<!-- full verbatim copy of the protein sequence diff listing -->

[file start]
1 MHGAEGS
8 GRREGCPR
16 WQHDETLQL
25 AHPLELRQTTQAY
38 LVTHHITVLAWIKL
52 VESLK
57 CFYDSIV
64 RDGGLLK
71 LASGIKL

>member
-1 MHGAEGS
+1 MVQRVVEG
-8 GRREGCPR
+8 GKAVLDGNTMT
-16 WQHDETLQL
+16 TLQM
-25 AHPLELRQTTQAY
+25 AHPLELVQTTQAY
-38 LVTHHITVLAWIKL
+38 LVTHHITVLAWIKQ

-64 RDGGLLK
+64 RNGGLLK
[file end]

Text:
1 MHGAEGS
8 GRREGCPR
16 WQHDETLQL
25 AHPLELRQTTQAY
38 LVTHHITVLAWIKL
52 VESLK
57 CFYDSIV
64 RDGGLLK
71 LASGIKL

>member
-1 MHGAEGS
+1 MVQRVVEG
-8 GRREGCPR
+8 GKAVLDGNTMT
-16 WQHDETLQL
+16 TLQM
-25 AHPLELRQTTQAY
+25 AHPLELVQTTQAY
-38 LVTHHITVLAWIKL
+38 LVTHHITVLAWIKQ

-64 RDGGLLK
+64 RNGGLLK